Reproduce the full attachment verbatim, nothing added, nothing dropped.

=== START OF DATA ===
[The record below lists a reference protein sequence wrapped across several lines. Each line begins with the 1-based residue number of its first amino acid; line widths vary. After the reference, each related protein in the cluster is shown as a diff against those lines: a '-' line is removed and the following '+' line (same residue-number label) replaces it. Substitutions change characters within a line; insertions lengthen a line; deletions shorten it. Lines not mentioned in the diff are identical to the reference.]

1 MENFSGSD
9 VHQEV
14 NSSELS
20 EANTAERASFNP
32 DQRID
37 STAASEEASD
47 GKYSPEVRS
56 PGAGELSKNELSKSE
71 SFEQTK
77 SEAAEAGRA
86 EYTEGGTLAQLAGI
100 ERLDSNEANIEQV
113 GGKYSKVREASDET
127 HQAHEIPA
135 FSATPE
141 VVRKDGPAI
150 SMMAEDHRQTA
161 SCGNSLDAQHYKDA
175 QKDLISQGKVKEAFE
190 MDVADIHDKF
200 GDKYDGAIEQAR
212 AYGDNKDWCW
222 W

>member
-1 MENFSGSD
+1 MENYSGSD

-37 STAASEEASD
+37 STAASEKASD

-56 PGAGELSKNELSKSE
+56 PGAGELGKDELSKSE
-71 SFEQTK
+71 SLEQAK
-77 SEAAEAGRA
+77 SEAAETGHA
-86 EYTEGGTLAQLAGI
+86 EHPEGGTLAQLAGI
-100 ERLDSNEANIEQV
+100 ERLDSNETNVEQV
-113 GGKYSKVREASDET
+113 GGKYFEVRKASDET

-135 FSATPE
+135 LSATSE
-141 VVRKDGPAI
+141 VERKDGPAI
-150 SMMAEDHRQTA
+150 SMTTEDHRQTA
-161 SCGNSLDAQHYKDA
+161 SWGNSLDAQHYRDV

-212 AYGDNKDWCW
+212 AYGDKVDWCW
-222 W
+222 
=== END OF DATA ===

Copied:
[The record below lists a reference protein sequence wrapped across several lines. Each line begins with the 1-based residue number of its first amino acid; line widths vary. After the reference, each related protein in the cluster is shown as a diff against those lines: a '-' line is removed and the following '+' line (same residue-number label) replaces it. Substitutions change characters within a line; insertions lengthen a line; deletions shorten it. Lines not mentioned in the diff are identical to the reference.]

1 MENFSGSD
9 VHQEV
14 NSSELS
20 EANTAERASFNP
32 DQRID
37 STAASEEASD
47 GKYSPEVRS
56 PGAGELSKNELSKSE
71 SFEQTK
77 SEAAEAGRA
86 EYTEGGTLAQLAGI
100 ERLDSNEANIEQV
113 GGKYSKVREASDET
127 HQAHEIPA
135 FSATPE
141 VVRKDGPAI
150 SMMAEDHRQTA
161 SCGNSLDAQHYKDA
175 QKDLISQGKVKEAFE
190 MDVADIHDKF
200 GDKYDGAIEQAR
212 AYGDNKDWCW
222 W

>member
-1 MENFSGSD
+1 MENYSGSD

-37 STAASEEASD
+37 STAASEKASD

-56 PGAGELSKNELSKSE
+56 PGAGELGKDELSKSE
-71 SFEQTK
+71 SLEQAK
-77 SEAAEAGRA
+77 SEAAETGHA
-86 EYTEGGTLAQLAGI
+86 EHPEGGTLAQLAGI
-100 ERLDSNEANIEQV
+100 ERLDSNETNVEQV
-113 GGKYSKVREASDET
+113 GGKYFEVRKASDET

-135 FSATPE
+135 LSATSE
-141 VVRKDGPAI
+141 VERKDGPAI
-150 SMMAEDHRQTA
+150 SMTTEDHRQTA
-161 SCGNSLDAQHYKDA
+161 SWGNSLDAQHYRDV

-212 AYGDNKDWCW
+212 AYGDKVDWCW
-222 W
+222 